Section: News

New Division Housing policy affects Greek life allocation

New Division Housing policy affects Greek life allocation

Old Kenyon I COURTESY OF KENYON COLLEGE

Specialty housing for the 2024-25 academic year will standardize the occupancy limit for all student organizations and Greek life, one of several changes intended to increase equity among organizations that have specialty housing. Under the fall 2023 Specialty Housing Statute, the Archon Society (Archons), Beta Theta Pi (Betas) and Alpha Delta Phi (ADs) stand to lose approximately 20 to 36% of their current housing, according to an email shared with the Collegian by AD President Guthrie Richardson ’25 in January. The statute will affect roughly 250 students currently in specialty housing across campus. 

According to Dean of Students Brian Janssen, specialty housing was not standardized in past years, leading to confusion among student organizations as to who could occupy particular spaces on campus. “The primary changes to specialty housing arose from student confusion surrounding definitions, criteria, the process for application, along with inequities within allocations,” Janssen wrote in an email to the Collegian

Director of Residential Life Leah Reuber corroborated these issues, emphasizing the previous difficulty in differentiating between various forms of specialty housing. “It wasn’t always clear where division, program and theme housing overlapped and where they didn’t,” Reuber wrote in an email to the Collegian. “This made it difficult for our office and student organizations to know what was, or could be, available, and how to go about accessing this privilege for their group.”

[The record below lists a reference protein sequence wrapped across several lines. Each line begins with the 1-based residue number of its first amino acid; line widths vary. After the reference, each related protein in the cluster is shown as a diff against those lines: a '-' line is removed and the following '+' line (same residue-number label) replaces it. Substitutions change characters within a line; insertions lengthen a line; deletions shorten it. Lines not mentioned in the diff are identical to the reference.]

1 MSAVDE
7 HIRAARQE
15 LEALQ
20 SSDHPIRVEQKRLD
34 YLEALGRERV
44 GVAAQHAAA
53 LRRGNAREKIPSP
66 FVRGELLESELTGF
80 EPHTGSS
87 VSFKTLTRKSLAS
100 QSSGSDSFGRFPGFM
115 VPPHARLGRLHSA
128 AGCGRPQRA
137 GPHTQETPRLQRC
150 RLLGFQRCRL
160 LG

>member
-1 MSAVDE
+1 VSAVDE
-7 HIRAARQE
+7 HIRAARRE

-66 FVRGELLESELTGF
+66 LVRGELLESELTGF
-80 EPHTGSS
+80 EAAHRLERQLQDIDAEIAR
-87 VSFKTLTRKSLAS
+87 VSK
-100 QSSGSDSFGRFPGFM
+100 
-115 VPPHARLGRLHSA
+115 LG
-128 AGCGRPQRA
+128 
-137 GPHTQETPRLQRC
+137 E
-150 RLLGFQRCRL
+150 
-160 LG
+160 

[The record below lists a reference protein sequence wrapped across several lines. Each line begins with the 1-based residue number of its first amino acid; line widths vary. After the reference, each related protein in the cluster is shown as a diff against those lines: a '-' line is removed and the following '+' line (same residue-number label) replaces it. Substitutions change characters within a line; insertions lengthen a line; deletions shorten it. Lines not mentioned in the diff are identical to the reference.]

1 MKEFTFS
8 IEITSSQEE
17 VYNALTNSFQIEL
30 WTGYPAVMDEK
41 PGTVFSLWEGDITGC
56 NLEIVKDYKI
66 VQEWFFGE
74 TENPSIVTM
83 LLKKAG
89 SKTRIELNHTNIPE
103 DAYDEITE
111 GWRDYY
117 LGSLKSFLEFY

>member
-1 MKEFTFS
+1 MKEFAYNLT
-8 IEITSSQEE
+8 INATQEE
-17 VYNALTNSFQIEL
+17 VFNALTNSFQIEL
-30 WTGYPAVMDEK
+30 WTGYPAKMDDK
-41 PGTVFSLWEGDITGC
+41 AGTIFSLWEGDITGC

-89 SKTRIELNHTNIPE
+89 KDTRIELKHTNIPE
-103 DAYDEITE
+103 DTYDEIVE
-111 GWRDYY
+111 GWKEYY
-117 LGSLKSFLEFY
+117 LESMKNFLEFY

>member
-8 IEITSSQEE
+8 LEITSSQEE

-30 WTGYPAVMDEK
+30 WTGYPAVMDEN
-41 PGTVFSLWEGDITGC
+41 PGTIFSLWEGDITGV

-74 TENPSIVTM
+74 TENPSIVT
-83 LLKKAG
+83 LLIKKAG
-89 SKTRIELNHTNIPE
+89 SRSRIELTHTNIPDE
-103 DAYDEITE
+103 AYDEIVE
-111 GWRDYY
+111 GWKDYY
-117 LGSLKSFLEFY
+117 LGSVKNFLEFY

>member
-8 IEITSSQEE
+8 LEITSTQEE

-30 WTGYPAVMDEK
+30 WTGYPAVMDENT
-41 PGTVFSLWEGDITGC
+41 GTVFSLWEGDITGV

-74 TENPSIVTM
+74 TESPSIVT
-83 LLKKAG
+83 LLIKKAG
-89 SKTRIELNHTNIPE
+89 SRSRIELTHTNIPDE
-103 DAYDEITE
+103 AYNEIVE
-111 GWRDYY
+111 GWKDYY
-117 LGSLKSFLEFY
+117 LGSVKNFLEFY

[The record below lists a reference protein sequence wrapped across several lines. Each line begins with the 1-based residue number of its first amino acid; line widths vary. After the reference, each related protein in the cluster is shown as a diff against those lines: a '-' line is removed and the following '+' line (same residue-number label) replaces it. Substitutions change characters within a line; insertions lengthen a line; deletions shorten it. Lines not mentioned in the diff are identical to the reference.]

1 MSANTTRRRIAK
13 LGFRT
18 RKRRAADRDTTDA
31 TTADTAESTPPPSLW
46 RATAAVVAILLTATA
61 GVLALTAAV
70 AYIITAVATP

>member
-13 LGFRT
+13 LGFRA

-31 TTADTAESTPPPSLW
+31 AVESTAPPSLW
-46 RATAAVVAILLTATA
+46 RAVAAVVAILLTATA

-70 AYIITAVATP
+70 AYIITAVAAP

The changes to specialty housing seek to address some of the confusion by standardizing the spaces allocated for organizations, clarifying the subcategories of specialty housing and changing the eligibility timeline per organization. According to Janssen, Greek organizations will receive 16 beds each. The definition of specialty housing has also been split into three categories: student organization housing, Greek life housing and affinity group/program housing. Affinity group and program housing encompasses residential spaces such as Unity House, Snowden Multicultural Center and Crozier Center for Women, while student organization housing encompasses any organizations or clubs that are accepted for specialty housing. The majority of Greek life housing is based on South Campus in Old Kenyon, Leonard and Hanna Halls. The final change now allows for a two-year eligibility period for student organizations who wish to obtain specialty housing, instead of the previous five-year timeline.

The Specialty Housing Board — composed of seven students representing various student organizations, including one Greek-life representative — implemented these changes through the fall 2023 Specialty Housing Statute. 

Reuber emphasized that the primary motivation behind the updated housing statute is equity. “These changes provide housing privileges more equally to current and interest[ed] groups,” she said. “This raises the bar around responsibility, accountability and access for all students.”